Do you remember playing or singing Ring Around the Rosie as children?  Who would have thought the storyline has to do with the 1665 Great Plague of London?  The “rosie” related to the rash of those suffering from the bubonic plague and the “pocket full of posies” were need to camouflage or neutralize the smell of death.

What about the line: “Mary Mary Quite Contrary How Does You Garden Grow?”  Oh My!  Who would have thought the story had to do with religious conflict? Reportedly Contrary Mary had to do with “Bloody Mary”, the daughter of King Henry VIII.  She was given the tagline “bloody” because of her influence to torture and murder of Protestants.  I guess you could say she was a devout Catholic who thought the kingdom was better served with fewer Protestants.  Her garden was reportedly the graveyards which were filling with Protestant Martyrs.

Getting back to the Mad Hatter, in Alice in Wonderland, some think it was a reference to one of the author’s friends.  He was a man by the name of Theophilus Carter who spent a good portion of his day standing in the doorway of his furniture shop.  He predictably was always wearing a top hat. He reportedly was a bit eccentric and folks in the neighborhood gave him the nickname, “The Mad Hatter.”

Theophilus Carter is credited with inventing “The Alarm Clock Bed”.  What better way to wake up than being dumped into a tub of cold water?  Thanks, but I think I’ll pass.  I don’t know if that makes him the mad hatter, but I’d definitely be mad at the hatter if I awakened by being spilled into cold water.

All My Best!



The Pied Piper


The little guy was absolutely precious. At first he was shy and self-protectively content in in close proximity to his mother’s arms or those of his father.  I understand that self-protective stance represents secure attachment and really should be regarded as a highly desired trait. Most folks intuitively think otherwise, but they don’t know what they don’t know.  I probably wouldn’t know it either, but I have the good fortune of having a child welfare background and I actually learned a few things about child development across the years.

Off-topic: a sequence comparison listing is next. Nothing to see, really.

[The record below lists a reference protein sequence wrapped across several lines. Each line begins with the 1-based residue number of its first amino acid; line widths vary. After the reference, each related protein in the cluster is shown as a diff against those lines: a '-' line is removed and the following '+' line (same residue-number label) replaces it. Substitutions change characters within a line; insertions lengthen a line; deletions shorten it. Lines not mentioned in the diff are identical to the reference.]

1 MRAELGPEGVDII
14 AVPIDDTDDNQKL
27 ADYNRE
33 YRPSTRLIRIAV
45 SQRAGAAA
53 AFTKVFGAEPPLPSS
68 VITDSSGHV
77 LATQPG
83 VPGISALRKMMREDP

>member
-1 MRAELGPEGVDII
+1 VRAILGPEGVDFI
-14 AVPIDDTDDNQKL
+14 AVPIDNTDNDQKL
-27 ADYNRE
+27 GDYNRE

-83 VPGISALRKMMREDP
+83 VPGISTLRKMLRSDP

Of course, as the evening wore on the little guy intuitively warmed to the General and myself.  It isn’t that I know all the tricks of the trade, I don’t. But having been a kid I know the things that were always a welcoming discovery for me.  Take for example, a bottle of chocolate milk. Anticipating the family’s coming for grilled burgers, I picked up a bottle of chocolate milk at the grocery store.  Pardon the pun, but that had to be good for brownie points with a two year old.

Maybe he picked up on the sparkle in my eyes when I talked of chocolate milk. I even had the thought as I talked that I wouldn’t mind having a glass myself.  I generally hate going to the grocery store for anything other than a steak to grill, but if I find myself in the dairy section, I have a tendency for a chocolate milk drift.  I buy a quart for my own consumption and it is gone before I get back home.  Sometimes it just feels good to be a kid again.

When I mentioned the chocolate milk, the mother said: “Maybe he’d like it. He’s never had chocolate milk before.”  Wow!  Could that really be true?  I countered, “Oh, then he doesn’t have to try it.  I just thought it was something he’d enjoy.”  She smiled and said, “No let’s try it. I like chocolate milk myself.”

The dad went out to the car to get the little guy’s Sippy cup and the rest is history. It was a “bottoms up” kind of experience.  The little guy really like it!  After dinner the General played the “pied piper” and appeared with a basket full of toys ideally suited for a two year old.  I was shocked by their appearance. After all didn’t we just rid the house of the non-essentials?  I’m sure we carried more than one box full of toys to Goodwill. 

Okay, so I learned something about the General. I’m not the only one that has difficulty letting go of things.  The basket of toys was all wooden objects that you’d find in a grocery store.  The apples and bananas and other assorted things were pieced together with Velcro.  So the toys were educational in nature and required eye-hand-coordination and the ability to experientially put things that came apart back together again.  These toys were not leftover toys from our children’s childhood. They were purchased for the grandkids.